Simulation - the Randles circuit

The Randles circuit is the probably the most recognisable equivalent circuit in the world of electrochemistry and electrochemical impedance spectroscopy. The circuit, given below, is a model for a semi-infinite diffusion-controlled faradaic reaction to a planar electrode.

The Randles circuit

That's a lot of technical terms, I know. But the Randles circuit has plenty of significance to real electrochemical reactions, and if you’ve read the previous pages in this section you should now be familiar with all of the elements.

A simple model for an electrode immersed in an electrolyte is simply the series combination of the ionic resistance, Ri, with the double layer capacitance, Cdl. If a faradaic reaction is taking place, of the sort:

$$\displaystyle \text{O} + \text{e}^- \rightleftharpoons \text{R} $$

then that reaction is occurring in parallel with the charging of the double layer – so the charge transfer resistance, Rct, associated with the faradaic reaction is in parallel with Cdl.

The key assumption is that the rate of the faradaic reaction is controlled by diffusion of the reactants to the electrode surface. The diffusional resistance element (the Warburg impedance, W), is therefore in series with Rct.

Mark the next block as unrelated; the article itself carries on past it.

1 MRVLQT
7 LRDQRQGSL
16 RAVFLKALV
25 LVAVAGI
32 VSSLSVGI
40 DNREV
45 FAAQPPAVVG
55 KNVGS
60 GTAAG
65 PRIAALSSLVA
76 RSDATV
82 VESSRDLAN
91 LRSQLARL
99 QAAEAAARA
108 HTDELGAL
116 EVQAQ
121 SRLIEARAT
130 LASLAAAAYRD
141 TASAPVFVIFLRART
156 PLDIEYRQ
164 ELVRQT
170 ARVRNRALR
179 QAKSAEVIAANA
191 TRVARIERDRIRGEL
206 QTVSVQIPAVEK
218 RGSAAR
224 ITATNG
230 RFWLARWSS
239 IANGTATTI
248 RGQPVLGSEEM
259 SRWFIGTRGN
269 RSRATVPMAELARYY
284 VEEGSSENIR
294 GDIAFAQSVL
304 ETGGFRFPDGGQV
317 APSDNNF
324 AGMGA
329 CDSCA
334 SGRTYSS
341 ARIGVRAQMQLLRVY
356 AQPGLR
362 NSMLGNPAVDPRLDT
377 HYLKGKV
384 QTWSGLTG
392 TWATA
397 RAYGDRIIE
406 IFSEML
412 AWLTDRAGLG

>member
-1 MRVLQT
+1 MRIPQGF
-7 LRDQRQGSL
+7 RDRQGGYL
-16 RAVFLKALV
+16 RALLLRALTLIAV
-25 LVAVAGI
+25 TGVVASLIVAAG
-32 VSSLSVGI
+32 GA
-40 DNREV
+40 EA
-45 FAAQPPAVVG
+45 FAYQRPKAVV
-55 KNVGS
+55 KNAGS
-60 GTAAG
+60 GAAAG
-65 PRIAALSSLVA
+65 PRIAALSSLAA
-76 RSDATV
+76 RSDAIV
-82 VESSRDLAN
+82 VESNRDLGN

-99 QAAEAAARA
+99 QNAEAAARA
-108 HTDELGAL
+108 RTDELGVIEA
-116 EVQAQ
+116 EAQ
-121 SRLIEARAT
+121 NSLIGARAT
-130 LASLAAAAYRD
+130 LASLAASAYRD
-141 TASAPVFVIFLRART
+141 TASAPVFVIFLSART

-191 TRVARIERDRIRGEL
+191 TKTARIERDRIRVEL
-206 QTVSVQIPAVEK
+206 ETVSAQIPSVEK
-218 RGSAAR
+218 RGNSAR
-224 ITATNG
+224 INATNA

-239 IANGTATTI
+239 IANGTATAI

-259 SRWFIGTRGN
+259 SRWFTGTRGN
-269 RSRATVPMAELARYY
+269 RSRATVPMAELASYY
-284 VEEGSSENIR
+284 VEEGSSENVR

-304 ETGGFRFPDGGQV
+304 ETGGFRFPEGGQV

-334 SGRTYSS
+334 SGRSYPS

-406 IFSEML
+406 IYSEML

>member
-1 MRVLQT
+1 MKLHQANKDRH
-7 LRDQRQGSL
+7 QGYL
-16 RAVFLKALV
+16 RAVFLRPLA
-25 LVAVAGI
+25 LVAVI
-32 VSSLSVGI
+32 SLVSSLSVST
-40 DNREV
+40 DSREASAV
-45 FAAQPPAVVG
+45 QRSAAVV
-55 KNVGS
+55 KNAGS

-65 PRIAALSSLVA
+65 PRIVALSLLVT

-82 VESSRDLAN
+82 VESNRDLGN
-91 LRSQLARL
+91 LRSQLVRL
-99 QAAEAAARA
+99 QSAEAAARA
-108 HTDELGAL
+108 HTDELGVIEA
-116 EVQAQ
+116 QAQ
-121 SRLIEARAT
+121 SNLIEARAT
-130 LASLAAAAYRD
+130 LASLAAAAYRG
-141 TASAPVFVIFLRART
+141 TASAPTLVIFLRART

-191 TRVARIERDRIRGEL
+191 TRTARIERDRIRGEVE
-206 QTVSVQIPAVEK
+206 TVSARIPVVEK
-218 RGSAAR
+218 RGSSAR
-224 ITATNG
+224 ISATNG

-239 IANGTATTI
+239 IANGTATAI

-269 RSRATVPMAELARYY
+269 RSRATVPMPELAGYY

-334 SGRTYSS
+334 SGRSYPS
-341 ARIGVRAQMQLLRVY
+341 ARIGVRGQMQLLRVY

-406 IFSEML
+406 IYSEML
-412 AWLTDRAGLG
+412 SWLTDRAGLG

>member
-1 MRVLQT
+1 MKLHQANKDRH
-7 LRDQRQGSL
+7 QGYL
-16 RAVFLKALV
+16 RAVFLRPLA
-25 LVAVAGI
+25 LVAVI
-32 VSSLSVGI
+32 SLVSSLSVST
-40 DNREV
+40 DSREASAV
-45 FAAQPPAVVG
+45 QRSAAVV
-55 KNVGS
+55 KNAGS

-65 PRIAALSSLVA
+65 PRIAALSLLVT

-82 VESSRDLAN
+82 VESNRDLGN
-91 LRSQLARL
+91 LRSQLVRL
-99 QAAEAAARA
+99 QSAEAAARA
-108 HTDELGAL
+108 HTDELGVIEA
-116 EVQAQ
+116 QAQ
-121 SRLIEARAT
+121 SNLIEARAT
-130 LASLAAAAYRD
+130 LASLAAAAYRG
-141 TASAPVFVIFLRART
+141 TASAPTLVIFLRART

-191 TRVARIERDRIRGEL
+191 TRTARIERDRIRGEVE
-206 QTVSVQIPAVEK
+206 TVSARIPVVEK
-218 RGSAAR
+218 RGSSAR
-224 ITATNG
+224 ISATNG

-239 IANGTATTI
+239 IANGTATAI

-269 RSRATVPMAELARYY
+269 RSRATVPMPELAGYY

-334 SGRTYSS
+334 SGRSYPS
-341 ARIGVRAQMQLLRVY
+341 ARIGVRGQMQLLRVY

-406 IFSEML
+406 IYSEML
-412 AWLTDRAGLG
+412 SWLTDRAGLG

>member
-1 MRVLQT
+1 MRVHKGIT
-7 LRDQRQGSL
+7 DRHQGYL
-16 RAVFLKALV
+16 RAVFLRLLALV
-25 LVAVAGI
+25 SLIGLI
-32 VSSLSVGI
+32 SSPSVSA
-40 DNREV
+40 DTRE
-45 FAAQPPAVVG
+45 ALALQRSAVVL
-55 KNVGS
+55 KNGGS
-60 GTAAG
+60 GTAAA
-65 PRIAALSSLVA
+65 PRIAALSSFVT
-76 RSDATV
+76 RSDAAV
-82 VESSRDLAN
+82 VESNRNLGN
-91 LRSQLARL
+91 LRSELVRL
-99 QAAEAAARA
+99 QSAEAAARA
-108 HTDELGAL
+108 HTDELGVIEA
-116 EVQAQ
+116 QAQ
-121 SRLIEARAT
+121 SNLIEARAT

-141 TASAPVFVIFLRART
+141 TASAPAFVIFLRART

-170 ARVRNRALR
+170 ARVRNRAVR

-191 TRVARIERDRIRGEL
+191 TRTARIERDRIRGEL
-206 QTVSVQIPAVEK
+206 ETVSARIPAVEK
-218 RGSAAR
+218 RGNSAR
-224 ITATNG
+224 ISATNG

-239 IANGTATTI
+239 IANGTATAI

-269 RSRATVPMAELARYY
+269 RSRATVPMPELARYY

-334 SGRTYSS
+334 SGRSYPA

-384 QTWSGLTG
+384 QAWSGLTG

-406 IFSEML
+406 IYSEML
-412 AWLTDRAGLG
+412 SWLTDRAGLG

That's all there is to it, and you will see impedance responses with this sort of shape in all manner of electrochemical systems, although often with multiple semicircles and other overlapping processes.

The app below lets you create a Nyquist plot for a simulated Randles circuit, based on specified values for the different components. Cdl is modelled using a constant phase element, so you can see the effect of changing the phase angle. Also shown in the generated plots are blue lines which represent only the R-RC and R-W sub-elements of the circuit, to give a better impression as to how they combine.

The application will look somewhat crammed on this page on smaller monitors, although it is still usable. You can use it in its own window by following this link.

Next: Simulating the Debye circuit >>

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